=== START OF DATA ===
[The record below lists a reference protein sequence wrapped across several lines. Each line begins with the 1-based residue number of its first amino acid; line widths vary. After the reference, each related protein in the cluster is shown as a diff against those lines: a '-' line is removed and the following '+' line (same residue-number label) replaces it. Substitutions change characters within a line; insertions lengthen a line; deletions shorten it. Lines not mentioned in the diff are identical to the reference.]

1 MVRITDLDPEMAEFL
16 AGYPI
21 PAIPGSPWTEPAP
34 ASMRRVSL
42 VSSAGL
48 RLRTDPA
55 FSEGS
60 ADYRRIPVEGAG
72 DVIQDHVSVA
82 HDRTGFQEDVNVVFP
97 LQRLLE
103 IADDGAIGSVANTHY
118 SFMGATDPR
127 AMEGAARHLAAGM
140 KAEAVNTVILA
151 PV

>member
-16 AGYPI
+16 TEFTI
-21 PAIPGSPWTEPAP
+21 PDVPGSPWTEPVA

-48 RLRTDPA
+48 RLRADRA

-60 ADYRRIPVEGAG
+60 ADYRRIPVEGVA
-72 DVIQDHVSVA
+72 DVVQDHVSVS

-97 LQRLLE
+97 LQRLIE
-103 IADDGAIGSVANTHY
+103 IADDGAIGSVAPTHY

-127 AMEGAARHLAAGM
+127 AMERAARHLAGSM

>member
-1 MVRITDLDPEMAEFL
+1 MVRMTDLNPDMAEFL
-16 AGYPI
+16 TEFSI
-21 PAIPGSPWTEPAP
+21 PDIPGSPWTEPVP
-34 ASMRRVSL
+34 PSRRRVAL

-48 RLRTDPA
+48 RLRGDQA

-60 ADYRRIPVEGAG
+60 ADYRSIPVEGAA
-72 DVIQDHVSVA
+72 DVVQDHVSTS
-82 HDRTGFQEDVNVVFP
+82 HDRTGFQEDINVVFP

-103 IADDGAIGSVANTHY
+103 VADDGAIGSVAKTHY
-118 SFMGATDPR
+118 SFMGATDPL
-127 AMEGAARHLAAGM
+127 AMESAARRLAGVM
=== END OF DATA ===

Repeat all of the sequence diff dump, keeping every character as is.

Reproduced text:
[The record below lists a reference protein sequence wrapped across several lines. Each line begins with the 1-based residue number of its first amino acid; line widths vary. After the reference, each related protein in the cluster is shown as a diff against those lines: a '-' line is removed and the following '+' line (same residue-number label) replaces it. Substitutions change characters within a line; insertions lengthen a line; deletions shorten it. Lines not mentioned in the diff are identical to the reference.]

1 MVRITDLDPEMAEFL
16 AGYPI
21 PAIPGSPWTEPAP
34 ASMRRVSL
42 VSSAGL
48 RLRTDPA
55 FSEGS
60 ADYRRIPVEGAG
72 DVIQDHVSVA
82 HDRTGFQEDVNVVFP
97 LQRLLE
103 IADDGAIGSVANTHY
118 SFMGATDPR
127 AMEGAARHLAAGM
140 KAEAVNTVILA
151 PV

>member
-16 AGYPI
+16 TEFTI
-21 PAIPGSPWTEPAP
+21 PDVPGSPWTEPVA

-48 RLRTDPA
+48 RLRADRA

-60 ADYRRIPVEGAG
+60 ADYRRIPVEGVA
-72 DVIQDHVSVA
+72 DVVQDHVSVS

-97 LQRLLE
+97 LQRLIE
-103 IADDGAIGSVANTHY
+103 IADDGAIGSVAPTHY

-127 AMEGAARHLAAGM
+127 AMERAARHLAGSM

>member
-1 MVRITDLDPEMAEFL
+1 MVRMTDLNPDMAEFL
-16 AGYPI
+16 TEFSI
-21 PAIPGSPWTEPAP
+21 PDIPGSPWTEPVP
-34 ASMRRVSL
+34 PSRRRVAL

-48 RLRTDPA
+48 RLRGDQA

-60 ADYRRIPVEGAG
+60 ADYRSIPVEGAA
-72 DVIQDHVSVA
+72 DVVQDHVSTS
-82 HDRTGFQEDVNVVFP
+82 HDRTGFQEDINVVFP

-103 IADDGAIGSVANTHY
+103 VADDGAIGSVAKTHY
-118 SFMGATDPR
+118 SFMGATDPL
-127 AMEGAARHLAAGM
+127 AMESAARRLAGVM